I've spent 10 years interviewing debt relief agencies, talking to all sorts of "experts", and these are the only two companies that I trust to help my readers. If you have a bad experience with either of them, please make sure to come back and let me know about it in the Comments!
The Florida Nursing Student Loan Forgiveness Program
The Nursing Student Loan Forgiveness Program offers up to $4,000 a year for 4 years in student loan forgiveness. The Nursing Student Loan Forgiveness Program was created to encourage people to get their degrees in nursing, then work as nurses in critical shortage areas throughout the state.
- You must be licensed as an LPN, RN, or ARNP in the state of Florida
- You must have loans incurred toward a nursing education
- You must work full-time at one of the designated employment sites established in Section 1009.66, Florida Statutes
How to Apply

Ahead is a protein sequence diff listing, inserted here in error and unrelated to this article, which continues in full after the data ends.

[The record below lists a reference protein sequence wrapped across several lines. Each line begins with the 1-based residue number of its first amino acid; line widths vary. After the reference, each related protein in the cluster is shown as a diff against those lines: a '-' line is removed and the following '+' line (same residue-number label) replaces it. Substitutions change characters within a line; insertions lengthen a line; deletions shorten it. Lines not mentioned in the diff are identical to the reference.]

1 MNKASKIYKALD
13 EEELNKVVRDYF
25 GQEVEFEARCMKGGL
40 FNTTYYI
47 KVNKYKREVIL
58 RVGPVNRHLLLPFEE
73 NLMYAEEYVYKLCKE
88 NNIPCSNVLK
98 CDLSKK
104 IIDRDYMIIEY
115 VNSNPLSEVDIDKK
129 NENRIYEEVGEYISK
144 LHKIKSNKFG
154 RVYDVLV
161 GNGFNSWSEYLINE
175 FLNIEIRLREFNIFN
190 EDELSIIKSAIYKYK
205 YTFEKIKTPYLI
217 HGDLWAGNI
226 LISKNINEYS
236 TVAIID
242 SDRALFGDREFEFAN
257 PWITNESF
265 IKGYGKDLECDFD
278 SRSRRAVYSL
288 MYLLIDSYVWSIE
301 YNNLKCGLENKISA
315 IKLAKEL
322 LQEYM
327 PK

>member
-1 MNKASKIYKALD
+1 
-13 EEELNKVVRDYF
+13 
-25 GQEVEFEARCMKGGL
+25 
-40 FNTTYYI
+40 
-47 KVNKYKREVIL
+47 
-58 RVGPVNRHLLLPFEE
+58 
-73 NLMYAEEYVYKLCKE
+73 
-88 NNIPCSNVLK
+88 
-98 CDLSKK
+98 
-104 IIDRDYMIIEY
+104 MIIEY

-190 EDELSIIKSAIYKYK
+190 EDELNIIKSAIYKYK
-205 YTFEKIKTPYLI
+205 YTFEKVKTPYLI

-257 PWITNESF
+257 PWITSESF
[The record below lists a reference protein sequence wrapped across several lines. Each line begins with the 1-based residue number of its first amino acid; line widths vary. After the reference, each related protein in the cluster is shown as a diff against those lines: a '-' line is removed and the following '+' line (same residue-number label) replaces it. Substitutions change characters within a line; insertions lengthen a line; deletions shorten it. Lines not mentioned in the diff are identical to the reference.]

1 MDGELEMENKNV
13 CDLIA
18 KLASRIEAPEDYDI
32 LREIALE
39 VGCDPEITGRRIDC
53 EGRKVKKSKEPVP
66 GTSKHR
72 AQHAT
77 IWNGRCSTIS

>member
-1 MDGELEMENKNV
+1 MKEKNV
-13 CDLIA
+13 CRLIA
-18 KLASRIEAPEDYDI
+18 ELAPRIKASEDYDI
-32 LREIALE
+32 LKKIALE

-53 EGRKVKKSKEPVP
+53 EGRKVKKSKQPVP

- Find the official program application here:
The Florida Loan Repayment Assistance Programs for Lawyers
The Loan Repayment Assistance Program (Florida LRAP) offers student loan forgiveness benefits of up to $5,000 per year, simply for working as an attorney in a qualifying position. This program was created to enhance recruitment and retention of legal aid and legal services staff at organizations who receive support and funding from the Florida Bar Foundation.
- You must remain employed full-time or part-time (at least 50% FTE) for 12 months at a Florida legal aid or legal services organization that receives funding from the Florida Bar Foundation
How to Apply
- Find the official program application here:
Will I Owe Taxes on My Forgiven Debt
Anyone who receives student loan forgiveness is going to end up getting taxed on the forgiven amount, as the IRS considers loan forgiveness to be a form of taxable income.
The way this works is that if you receive $10,000 in student loans forgiveness, you’ll need to add that $10,000 to whatever amount of money you actually made for the year, and then pay taxes on your normal income, plus the additional $10,000.